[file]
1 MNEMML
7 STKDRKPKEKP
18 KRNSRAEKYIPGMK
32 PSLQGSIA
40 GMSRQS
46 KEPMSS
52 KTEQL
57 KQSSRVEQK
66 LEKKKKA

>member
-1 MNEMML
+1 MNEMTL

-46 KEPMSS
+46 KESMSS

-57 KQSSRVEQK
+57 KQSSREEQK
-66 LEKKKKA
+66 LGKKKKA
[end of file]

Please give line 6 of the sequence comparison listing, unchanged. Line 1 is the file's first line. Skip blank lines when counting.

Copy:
46 KEPMSS